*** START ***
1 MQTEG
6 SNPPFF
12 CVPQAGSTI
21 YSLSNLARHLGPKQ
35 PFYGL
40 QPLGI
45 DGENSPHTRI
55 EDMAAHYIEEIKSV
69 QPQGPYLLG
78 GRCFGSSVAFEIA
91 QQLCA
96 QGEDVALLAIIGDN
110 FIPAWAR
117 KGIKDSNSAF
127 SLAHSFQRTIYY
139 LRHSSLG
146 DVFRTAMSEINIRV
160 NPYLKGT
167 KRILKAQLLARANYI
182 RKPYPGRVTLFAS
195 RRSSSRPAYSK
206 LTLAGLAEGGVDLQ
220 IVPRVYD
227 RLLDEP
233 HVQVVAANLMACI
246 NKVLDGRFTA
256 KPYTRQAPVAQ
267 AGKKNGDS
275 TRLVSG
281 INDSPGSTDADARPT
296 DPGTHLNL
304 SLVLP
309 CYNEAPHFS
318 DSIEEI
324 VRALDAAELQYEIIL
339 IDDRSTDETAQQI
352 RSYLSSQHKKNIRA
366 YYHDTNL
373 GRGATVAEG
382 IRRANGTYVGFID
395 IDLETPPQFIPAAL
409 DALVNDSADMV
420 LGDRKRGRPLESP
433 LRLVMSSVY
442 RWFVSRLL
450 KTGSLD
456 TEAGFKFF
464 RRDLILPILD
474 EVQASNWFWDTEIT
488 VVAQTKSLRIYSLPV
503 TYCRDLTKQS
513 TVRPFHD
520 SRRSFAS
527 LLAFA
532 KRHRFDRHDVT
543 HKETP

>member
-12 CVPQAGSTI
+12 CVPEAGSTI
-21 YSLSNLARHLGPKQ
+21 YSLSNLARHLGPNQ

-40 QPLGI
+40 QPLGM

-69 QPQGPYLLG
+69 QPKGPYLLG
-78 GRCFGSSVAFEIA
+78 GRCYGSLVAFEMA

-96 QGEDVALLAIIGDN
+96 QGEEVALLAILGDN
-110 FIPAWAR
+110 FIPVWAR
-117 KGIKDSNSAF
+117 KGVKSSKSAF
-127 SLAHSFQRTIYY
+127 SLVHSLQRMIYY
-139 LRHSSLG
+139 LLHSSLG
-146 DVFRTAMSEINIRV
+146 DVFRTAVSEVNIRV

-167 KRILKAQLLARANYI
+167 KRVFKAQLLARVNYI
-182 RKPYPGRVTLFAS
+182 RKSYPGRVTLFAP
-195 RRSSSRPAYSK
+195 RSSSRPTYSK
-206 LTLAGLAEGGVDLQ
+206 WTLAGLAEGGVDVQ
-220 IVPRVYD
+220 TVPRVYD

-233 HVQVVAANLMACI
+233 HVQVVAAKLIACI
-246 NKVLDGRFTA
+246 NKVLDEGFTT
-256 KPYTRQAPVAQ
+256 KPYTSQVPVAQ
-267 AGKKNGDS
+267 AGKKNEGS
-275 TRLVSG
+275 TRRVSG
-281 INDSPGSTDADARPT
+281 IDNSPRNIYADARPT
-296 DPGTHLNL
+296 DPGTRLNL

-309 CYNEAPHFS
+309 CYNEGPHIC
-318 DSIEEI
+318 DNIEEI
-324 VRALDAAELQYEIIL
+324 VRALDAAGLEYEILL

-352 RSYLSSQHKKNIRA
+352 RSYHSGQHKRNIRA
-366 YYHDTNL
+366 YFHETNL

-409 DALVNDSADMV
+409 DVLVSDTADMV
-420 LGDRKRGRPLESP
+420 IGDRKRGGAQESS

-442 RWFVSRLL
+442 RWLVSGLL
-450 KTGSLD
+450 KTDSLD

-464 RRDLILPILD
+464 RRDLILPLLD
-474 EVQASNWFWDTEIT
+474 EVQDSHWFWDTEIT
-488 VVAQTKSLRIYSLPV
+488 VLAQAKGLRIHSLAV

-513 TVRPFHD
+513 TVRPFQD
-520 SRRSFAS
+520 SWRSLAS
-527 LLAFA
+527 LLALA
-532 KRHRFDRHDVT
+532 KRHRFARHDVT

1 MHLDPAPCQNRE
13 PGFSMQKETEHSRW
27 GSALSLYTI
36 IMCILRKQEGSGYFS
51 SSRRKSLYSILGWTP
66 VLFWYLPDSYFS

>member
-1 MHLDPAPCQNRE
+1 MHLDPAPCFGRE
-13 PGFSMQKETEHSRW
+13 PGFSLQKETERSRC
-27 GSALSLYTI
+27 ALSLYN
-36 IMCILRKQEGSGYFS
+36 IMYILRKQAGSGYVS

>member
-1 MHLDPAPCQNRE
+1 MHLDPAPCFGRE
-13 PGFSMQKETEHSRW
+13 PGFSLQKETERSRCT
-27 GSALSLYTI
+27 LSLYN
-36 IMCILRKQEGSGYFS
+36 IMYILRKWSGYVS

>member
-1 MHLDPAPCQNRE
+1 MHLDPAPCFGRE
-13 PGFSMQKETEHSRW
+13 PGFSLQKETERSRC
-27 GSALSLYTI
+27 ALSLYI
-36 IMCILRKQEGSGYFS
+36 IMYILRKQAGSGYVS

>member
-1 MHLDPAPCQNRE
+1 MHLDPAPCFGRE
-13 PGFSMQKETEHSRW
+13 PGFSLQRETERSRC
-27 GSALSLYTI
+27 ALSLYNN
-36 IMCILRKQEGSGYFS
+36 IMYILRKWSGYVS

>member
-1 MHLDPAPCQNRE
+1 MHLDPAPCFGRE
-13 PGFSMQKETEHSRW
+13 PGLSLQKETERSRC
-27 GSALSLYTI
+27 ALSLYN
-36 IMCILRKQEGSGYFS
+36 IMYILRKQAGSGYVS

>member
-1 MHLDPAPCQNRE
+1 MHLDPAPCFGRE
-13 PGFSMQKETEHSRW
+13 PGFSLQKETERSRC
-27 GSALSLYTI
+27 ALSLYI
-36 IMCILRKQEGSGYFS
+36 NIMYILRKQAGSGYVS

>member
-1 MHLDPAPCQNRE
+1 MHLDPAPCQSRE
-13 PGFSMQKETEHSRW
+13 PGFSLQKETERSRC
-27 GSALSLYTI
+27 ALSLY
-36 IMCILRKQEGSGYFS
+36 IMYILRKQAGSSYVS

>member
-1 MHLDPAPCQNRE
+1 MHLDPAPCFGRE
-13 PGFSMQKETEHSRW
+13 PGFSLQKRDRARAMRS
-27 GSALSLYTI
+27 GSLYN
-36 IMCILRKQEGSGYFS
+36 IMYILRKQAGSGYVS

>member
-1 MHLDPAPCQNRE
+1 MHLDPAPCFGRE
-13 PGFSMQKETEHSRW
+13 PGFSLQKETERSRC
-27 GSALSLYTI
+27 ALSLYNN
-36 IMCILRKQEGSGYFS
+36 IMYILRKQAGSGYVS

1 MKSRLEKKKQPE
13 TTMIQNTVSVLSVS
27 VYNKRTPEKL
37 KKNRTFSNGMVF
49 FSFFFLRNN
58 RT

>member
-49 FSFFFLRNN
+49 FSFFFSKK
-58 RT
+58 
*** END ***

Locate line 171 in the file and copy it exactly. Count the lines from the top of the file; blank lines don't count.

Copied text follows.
+1 MHLDPAPCFGRE